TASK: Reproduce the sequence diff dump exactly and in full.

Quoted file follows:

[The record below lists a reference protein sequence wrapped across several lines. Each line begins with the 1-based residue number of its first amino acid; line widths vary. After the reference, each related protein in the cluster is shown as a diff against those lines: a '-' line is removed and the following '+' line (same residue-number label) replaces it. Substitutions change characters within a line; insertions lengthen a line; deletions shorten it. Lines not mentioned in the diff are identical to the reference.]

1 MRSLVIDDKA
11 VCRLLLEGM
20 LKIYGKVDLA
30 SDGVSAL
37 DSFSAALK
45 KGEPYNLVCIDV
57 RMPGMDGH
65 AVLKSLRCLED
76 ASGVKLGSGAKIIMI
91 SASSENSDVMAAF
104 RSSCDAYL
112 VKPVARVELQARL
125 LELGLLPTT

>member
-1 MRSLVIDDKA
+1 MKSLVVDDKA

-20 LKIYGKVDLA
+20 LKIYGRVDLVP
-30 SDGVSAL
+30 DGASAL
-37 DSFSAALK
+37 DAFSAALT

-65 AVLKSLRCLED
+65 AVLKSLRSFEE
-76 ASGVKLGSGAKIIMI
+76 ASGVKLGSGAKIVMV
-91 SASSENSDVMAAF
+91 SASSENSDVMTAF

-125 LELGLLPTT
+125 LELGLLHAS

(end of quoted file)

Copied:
[The record below lists a reference protein sequence wrapped across several lines. Each line begins with the 1-based residue number of its first amino acid; line widths vary. After the reference, each related protein in the cluster is shown as a diff against those lines: a '-' line is removed and the following '+' line (same residue-number label) replaces it. Substitutions change characters within a line; insertions lengthen a line; deletions shorten it. Lines not mentioned in the diff are identical to the reference.]

1 MRSLVIDDKA
11 VCRLLLEGM
20 LKIYGKVDLA
30 SDGVSAL
37 DSFSAALK
45 KGEPYNLVCIDV
57 RMPGMDGH
65 AVLKSLRCLED
76 ASGVKLGSGAKIIMI
91 SASSENSDVMAAF
104 RSSCDAYL
112 VKPVARVELQARL
125 LELGLLPTT

>member
-1 MRSLVIDDKA
+1 MKSLVVDDKA

-20 LKIYGKVDLA
+20 LKIYGRVDLVP
-30 SDGVSAL
+30 DGASAL
-37 DSFSAALK
+37 DAFSAALT

-65 AVLKSLRCLED
+65 AVLKSLRSFEE
-76 ASGVKLGSGAKIIMI
+76 ASGVKLGSGAKIVMV
-91 SASSENSDVMAAF
+91 SASSENSDVMTAF

-125 LELGLLPTT
+125 LELGLLHAS